Aristocratic Indebtedness

In addition to the wider economic change, changing economic practices were also of paramount importance. As Cannadine observes, In the times of Lord Nottingham and Lord Mannesfield, mortgages were carried out through family and neighbours. Such loans were seen as a short term expedient to help a neighbour rather than a commercial transaction and therefore it was seen as unconscionable that a neighbour should take the property because of contractual breach, neither party had intended this in the case of an eventuality.

Furthermore, the Courts often looked unfavorably at a predatory mortgagee if the landed gentry had little knowledge, experience and therefore bargaining power. For example Lord Guilford claimed, with success, that he had been unaware what 60% interest meant and that assumed it was a normal rate. By the late 19th Century mortgages had become more commercialized through the route professional groups such as Solicitors, West End banks and Insurance Companies.

The importance of Insurance companies forced Bagehot to comment that that a large part of the richest land title were mortgaged to Insurances Companies. The landed Gentry became more aware of contractual obligations, especially individuals that were using borrowed money to themselves invest in enterprises such as Coal mining (Duke of Durham). By the late 19th Century E Spring argues that the landed classes were revaluating their expenditure and financial obligation in order to balance their income with their debts.

It was clear that the increased the commercialization of mortgages that touched every echelon of society, not just the entrepreneurial middle class, would make the Courts less willing to protect a fully aware party from a bad bargain. Sir Wilfred Greene MR in Knightsbridge was not willing to interfere with freedom of contract where the parties had been on equal bargaining power. Therefore the judicial change in its approach towards the equity of redemption mirrored a society that was less nai?? ve and more responsible for their own decisions.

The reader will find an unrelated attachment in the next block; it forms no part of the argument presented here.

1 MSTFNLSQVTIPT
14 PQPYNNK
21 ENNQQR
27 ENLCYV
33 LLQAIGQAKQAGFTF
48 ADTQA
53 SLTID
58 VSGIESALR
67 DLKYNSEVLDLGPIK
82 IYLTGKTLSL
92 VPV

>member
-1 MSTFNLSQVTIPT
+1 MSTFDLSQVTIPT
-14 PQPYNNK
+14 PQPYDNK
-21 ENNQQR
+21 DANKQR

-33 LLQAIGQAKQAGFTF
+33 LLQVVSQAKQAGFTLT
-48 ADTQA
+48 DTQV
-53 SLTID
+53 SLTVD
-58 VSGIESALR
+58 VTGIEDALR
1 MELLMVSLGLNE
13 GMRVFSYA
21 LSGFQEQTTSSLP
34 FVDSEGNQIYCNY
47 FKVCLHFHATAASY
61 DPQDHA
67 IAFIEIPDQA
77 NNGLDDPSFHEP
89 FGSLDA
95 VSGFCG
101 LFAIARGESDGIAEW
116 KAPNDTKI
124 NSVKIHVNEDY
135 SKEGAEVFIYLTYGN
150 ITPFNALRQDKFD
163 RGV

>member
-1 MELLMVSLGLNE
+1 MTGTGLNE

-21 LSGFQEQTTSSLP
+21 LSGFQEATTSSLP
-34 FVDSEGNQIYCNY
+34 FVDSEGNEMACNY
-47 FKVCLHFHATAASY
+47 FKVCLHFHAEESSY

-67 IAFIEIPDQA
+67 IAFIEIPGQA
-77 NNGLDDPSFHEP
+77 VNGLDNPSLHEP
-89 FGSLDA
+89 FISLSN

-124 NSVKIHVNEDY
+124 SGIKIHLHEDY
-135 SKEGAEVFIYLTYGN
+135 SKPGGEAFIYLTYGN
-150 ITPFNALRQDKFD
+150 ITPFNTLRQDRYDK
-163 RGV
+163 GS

The rise and fall of the equity of redemption can be explained by referring to the courts fear of abandoning a coherent and stable feudal structure rather than protecting an important landed class. Yet this thesis on its own provides an insufficient explanation, as it does not explain why the equity of redemption fell nor why it rapidly rose in 17th Century a hundred years before the French Revolution. Therefore, a better explanation may be seen in the courts responding to the new and rising middle class.

Yet whereas this is argument is to an extent undeniably true the rapid demise of the equity of redemption does not correspond with the upper class losing influence, as this a much slower rate. Instead, the most powerful explanation is that as the economy became more sophisticated and all levels of society responded relied less on the concept of land and became more commercially aware. The combination of these two factors allowed the courts in Fairclough to begin the restriction of the doctrine of equity.

1 Simpson: A History of Land Law, pages 141-143 and 242-2472 Spurgern v Collier (1758) 1 Eden 56, 28 ER 605 at 606 3 Thompson pp370-377. Modern Land Law (Oxford: OUP. 2003, 2nd ed. 4 Fairclough v Swan Brewery Co. Ltd [1912] A. C. 565 5 D. Sugermann and R. Warrington Telling Stories: Rights and Wrongs of the Equity of Redemption in J. Harris (ed) Property Problems From Genes to Pensions Funds (1997) 6 Sugermann 7 (1675) 8 Kreglinger v New Patagonia Meat and Cold Storage Co. Ltd [1914] AC 25. 9 David Cannadine: "Aristocratic Indebtedness in the Nineteenth Century: The Case Re-opened", (1977) 30 Economic History Review, pp. 624-649